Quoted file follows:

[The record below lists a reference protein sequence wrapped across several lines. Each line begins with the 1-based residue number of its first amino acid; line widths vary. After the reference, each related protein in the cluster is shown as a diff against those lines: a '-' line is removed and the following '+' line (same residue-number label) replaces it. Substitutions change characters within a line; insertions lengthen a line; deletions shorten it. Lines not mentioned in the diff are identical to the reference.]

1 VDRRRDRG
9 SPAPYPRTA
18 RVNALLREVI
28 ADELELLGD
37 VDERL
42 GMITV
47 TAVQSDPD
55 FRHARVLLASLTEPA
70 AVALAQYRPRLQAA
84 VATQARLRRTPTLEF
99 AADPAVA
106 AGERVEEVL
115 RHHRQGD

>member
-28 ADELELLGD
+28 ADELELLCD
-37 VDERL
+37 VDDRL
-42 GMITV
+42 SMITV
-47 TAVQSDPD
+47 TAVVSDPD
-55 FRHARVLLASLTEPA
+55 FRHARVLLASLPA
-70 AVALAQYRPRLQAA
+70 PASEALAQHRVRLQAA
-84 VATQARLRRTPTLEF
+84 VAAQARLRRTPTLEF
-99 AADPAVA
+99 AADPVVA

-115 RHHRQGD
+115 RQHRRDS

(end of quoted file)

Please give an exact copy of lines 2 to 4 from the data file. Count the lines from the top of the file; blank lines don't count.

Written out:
1 VDRRRDRG
9 SPAPYPRTA
18 RVNALLREVI